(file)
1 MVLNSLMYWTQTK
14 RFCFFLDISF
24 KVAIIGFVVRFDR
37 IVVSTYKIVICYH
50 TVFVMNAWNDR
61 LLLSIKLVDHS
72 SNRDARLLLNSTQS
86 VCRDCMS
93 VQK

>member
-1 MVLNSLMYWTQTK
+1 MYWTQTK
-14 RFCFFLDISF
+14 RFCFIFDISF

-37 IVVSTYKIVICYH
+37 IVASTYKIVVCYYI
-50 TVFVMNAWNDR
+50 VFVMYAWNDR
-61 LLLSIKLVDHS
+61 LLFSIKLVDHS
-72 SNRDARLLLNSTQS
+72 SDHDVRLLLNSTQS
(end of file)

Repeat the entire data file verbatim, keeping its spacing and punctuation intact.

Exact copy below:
1 MVLNSLMYWTQTK
14 RFCFFLDISF
24 KVAIIGFVVRFDR
37 IVVSTYKIVICYH
50 TVFVMNAWNDR
61 LLLSIKLVDHS
72 SNRDARLLLNSTQS
86 VCRDCMS
93 VQK

>member
-1 MVLNSLMYWTQTK
+1 MYWTQTK
-14 RFCFFLDISF
+14 RFCFIFDISF

-37 IVVSTYKIVICYH
+37 IVASTYKIVVCYYI
-50 TVFVMNAWNDR
+50 VFVMYAWNDR
-61 LLLSIKLVDHS
+61 LLFSIKLVDHS
-72 SNRDARLLLNSTQS
+72 SDHDVRLLLNSTQS